Now the first question is: what is biochar?
Soil enriching, carbon gobbling, lo-tech remedy to greenhouse emissions
The Biochar (you can split this word, of course) technology is not a new invention. Our ancestors (much more intelligent than we are) devised this ages ago. We know Biochar by another name. Terra preta, or "dark earth" in Portuguese, is found in the Amazon basin. The soils were created by humans in about 450 BC (see the last link). It is reportedly regenerating itself.
We can create Biochar by pyrolysis of biomass. That is, we have to heat biomass under low-oxygen conditions.
Now the question is: how exactly can Biochar help us?
The answer is long.
First thing first. While Biochar is produced, not only does the process not release the carbon content of the heated biomass into the atmosphere, but the process draws more carbon (in form of carbon dioxide) from the atmosphere. It doesn't stop at that either. Biochar is able to sequester carbon in the soils for millenia. Therefore, it can consume more carbon from the atmosphere and increase its own volume by regenerating itself and rebuild the geological carbon sink.
The microorganic activities in the Biochar soils are very high. Such microorganisms improve the soil by fixing more carbon and making it more nutrient-rich and fertile. Moreover, there's little chance that Biochar will be damaged or the soil will erode. So we won't require any extra measure to conserve it.
Apart from drawing carbon dioxide (a major Greenhouse Gas or GHG), it absorbs other significant GHGs from the atmosphere. It also decreases the soil emissions of GHGs. According to the Wikipedia article, it can "reduce N2O [nitrous oxide] emissions by up to 80% and completely suppress methane emissions." That's one of the best ways to fight Global Warming. To add to this list, Biochar can also act as a source of renewable energy. The energy used to create Biochar can power tractors. Also see this.
Apart from reducing environmental pollution, it can also help us socially, economically and, of course, agriculturally. As it increases the fertility of the soil, the production of crops is much higher. It can help the economy. But most importantly, we can do away with hunger and insecurity of food. It can also help us cut down the high costs of irrigation and harmful chemical fertilizers. (Have a look at this article to see how we've already been benefited from Biochar.)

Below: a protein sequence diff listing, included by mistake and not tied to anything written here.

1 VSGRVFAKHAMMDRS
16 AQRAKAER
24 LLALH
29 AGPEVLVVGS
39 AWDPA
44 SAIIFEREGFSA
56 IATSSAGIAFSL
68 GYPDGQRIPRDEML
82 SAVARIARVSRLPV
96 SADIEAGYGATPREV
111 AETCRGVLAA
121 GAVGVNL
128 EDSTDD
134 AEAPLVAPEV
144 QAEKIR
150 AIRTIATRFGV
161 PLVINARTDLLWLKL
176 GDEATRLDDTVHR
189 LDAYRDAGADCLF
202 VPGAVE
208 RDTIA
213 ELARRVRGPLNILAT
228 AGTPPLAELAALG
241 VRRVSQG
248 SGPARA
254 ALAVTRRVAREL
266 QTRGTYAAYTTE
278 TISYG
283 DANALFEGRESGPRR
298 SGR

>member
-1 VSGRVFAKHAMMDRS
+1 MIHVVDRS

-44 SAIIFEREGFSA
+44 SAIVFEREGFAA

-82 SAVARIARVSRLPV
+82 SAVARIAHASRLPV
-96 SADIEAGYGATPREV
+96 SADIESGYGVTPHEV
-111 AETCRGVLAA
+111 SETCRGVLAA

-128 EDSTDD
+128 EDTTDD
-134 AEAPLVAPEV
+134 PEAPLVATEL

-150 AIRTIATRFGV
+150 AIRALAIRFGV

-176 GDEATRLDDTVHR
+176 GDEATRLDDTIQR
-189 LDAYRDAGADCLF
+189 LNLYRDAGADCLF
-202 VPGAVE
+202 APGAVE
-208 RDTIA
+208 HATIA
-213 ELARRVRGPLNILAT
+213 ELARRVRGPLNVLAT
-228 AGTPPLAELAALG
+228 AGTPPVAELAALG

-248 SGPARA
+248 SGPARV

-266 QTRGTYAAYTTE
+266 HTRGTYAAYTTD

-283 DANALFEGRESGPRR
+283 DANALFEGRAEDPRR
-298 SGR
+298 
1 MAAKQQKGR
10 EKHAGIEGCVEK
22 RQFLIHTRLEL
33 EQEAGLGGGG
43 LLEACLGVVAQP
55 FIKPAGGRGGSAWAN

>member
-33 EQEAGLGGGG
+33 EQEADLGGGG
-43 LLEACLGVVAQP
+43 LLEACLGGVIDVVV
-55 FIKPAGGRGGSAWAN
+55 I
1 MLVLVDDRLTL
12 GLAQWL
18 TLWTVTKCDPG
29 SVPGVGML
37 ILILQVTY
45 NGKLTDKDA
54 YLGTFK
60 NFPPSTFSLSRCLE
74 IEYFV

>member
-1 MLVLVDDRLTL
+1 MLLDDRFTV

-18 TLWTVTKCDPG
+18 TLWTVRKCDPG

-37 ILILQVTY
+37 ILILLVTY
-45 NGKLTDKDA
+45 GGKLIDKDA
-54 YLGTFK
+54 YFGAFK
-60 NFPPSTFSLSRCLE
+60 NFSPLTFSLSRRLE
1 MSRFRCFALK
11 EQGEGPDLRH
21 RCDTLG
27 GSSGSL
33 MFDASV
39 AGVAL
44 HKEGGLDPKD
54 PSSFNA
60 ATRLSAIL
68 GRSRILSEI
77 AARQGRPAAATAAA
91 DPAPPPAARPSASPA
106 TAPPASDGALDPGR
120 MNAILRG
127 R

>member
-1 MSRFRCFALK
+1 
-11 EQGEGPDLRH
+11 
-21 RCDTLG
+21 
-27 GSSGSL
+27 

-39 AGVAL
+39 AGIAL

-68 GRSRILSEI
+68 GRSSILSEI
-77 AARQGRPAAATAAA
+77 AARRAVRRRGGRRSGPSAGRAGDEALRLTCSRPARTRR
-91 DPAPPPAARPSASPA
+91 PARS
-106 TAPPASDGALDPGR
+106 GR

Wait, there's more. It can also act as a dietary supplement for animals and improve the quality of drinking water. It can reduce the acidity of soil too.
In case you thought that wasn't enough, I haven't really discussed the main thing – the relation between biochar and the rainforests.
One of the main causes of deforestation in the tropical areas is the increasing need of farmlands. Slash-and-burn method is used widely. Apart from destroying the trees, the process harms bio-diversity.
Biochar can create highly fertile lands and put an end to the practice of deforestation. It will restore the ecological balance by saving the forests and wildlife. Biochar will not only save the forests, but will do something the forests do – prevent pollution.
I don't need to say more, do I?
There's a fascinating video on Biochar. I thought that I'd include that in this post but decided against it. That deserves separate viewing. Will post two videos in an hour or so..
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